For the past several days, I’ve been examining what I know about leadership. Some of it’s relevant to books I’m working on; some of it is applicable to some circumstances my wife and I have been discussing. One conclusion I came to is that a lot is said about leadership, but much of it is either untrue or not relevant to a given situation.
Because of the honors program and scholarship I had in college, I graduated with a minor in Leadership. We took classes in a variety of areas – ethics, decision-making, group psychology, and yes, leadership. The program “icon” was Theodore Roosevelt (a man that, seven years out of college, I finally no longer despise), and thus a lot of our leadership discussions/conferences/luncheons/etc focused around him.
But I’ve found that “leadership” as discussed in such ways is often too large a scope, too broad a concept, to apply when it’s really relevant.
I’ve been a leader of different groups going back to my time in high school. I was president or officer of several different clubs and organizations. I typically coordinated group projects for classes. And those roles didn’t change much when I went to college; I often found myself doing the same things.
But I also got myself into leadership positions (sometimes unwillingly) in a very different area, too: online gaming.
My earliest experiences were with an online gaming group that played custom missions for games with competitions for top score and best narratives. In those early days, I didn’t have Internet at home, and many of my fellow gamers in the group either had similar situations or didn’t have fast enough connections or computers to make direct online gaming feasible. I intentionally sought (and achieved) leadership roles, which gave me a small degree of prestige and a lot of work.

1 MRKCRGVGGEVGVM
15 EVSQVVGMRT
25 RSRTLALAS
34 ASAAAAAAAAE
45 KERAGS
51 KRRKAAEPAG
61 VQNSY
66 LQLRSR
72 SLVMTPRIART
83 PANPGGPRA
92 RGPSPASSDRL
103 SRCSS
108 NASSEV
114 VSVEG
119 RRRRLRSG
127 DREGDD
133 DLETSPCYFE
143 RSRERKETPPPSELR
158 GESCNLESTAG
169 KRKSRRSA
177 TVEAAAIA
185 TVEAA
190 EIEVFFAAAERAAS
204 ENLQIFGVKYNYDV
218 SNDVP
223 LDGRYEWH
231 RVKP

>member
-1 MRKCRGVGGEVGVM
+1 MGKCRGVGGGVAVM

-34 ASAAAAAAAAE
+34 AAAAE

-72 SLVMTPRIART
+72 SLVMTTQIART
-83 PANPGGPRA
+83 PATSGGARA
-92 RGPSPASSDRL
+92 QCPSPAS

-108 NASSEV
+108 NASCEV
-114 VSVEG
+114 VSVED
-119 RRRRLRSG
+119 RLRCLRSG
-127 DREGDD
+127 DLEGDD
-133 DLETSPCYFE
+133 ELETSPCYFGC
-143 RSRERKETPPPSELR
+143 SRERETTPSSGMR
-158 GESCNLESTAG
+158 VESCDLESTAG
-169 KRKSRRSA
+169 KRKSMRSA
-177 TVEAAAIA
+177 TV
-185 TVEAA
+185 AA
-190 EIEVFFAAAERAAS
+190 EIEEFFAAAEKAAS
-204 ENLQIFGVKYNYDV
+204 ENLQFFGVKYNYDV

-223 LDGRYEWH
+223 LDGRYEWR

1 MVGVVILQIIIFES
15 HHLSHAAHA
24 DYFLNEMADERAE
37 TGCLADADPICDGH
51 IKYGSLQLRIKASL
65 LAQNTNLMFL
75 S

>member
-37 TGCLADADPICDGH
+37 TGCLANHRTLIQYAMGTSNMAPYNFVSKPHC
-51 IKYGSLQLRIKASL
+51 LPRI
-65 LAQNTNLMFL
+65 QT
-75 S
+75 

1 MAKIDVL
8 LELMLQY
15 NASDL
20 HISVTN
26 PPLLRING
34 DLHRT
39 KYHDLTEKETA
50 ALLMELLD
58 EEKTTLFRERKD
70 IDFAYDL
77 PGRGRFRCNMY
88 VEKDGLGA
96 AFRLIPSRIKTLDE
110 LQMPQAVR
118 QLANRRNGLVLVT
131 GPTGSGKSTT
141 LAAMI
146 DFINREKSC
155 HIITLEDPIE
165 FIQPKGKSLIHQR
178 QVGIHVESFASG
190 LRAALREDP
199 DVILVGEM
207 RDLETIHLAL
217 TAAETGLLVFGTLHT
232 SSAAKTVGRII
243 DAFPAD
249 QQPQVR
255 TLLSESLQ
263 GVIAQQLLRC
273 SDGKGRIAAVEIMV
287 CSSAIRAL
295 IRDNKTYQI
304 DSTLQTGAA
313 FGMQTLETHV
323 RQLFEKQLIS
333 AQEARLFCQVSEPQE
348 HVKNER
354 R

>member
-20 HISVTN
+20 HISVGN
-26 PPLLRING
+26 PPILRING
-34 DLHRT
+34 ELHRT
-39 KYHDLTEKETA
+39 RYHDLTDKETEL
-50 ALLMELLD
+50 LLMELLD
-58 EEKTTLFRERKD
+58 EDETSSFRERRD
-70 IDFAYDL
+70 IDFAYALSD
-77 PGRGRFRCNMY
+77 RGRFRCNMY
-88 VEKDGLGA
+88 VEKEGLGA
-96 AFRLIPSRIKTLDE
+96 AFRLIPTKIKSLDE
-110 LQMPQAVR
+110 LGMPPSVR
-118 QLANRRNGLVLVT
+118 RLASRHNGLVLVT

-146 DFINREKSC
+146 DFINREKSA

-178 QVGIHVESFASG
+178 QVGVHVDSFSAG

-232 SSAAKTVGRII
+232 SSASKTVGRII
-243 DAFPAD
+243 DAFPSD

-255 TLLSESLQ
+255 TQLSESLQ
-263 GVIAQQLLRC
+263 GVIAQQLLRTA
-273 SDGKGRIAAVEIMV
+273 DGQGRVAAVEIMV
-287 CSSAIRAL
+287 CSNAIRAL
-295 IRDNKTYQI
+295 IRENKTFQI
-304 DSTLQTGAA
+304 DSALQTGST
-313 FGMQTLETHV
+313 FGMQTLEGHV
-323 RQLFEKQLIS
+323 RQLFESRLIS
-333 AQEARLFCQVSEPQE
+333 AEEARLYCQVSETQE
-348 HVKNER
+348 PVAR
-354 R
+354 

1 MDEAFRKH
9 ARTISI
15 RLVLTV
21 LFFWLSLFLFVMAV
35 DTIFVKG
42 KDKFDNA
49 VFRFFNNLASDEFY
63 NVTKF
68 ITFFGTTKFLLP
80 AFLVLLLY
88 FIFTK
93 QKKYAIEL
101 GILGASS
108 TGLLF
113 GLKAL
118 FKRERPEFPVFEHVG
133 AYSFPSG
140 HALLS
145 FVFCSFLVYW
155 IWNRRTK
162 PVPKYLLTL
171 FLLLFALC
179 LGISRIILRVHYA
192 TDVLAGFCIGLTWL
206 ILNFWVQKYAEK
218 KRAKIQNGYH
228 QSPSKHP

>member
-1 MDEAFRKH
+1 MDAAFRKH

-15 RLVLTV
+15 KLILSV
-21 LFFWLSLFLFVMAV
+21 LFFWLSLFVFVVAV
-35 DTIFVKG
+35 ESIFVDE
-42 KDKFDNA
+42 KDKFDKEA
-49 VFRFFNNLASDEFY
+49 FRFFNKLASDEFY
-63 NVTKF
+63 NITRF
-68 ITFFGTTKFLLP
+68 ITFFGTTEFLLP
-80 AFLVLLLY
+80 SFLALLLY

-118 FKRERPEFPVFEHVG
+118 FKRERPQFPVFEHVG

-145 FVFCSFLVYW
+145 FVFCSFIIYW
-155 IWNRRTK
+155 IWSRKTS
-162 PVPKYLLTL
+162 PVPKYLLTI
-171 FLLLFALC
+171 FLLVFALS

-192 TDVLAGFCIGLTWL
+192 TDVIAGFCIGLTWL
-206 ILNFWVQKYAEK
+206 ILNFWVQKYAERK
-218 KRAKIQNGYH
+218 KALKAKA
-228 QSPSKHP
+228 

Later, after going to college, I started playing massively multiplayer online games – in those days, best thought of as living, breathing, but virtual worlds. (Modern MMOs tend to play not-so-differently from a regular game, save difficulty and time commitments.) I had learned lessons from my earlier experiences in online gaming and didn’t seek leadership roles, yet they found me anyway.
It was after I started resigning those leadership roles and attempted to try some new things that I began to notice trends. These trends became even more obvious after a stint as manager at my last job, before resigning to start working on more novels and to stay home with the Peanut.
While we often discuss how our leaders need to be the best and brightest and smartest people, I’ve found that our actual leaders are seldom any of those three – and for good reason. This led me to my first principle of leadership: our leaders tend to be the most active people in an organization.
Time to make up statistics!
In my experience, something like 75% of the people in a given organization are “average” – they aren’t exceptionally active or inactive and generally go along with most anything the leadership decides to do (barring some terrible decisions). In most cases, I don’t mind being in that 75%.
Of the remaining 25%, let’s say 15% are Active In Name Only. Yes, we’ll call them AINOs, which makes no sense at all, but we’ll go for it. These are the people that don’t show up, or do show up but don’t participate, or show up, complain about the decisions, and do nothing to support the group. Every organization I’ve been in has some AINOs – the trick is to keep the number minimized and to prevent them from sapping the energy and momentum of a group.
Then there’s the final 10%. Those are your ultra-active members. They’re the ones who have fingers in every pie and are suggesting new recipes all the time. They seldom complain but throw themselves whole-heartedly into the work of the organization. (In my early gaming days, that was me entirely, and I burned myself out doing so.) Few people remain ultra-active; with time, they slip into the 75% or even all the way down to AINO status.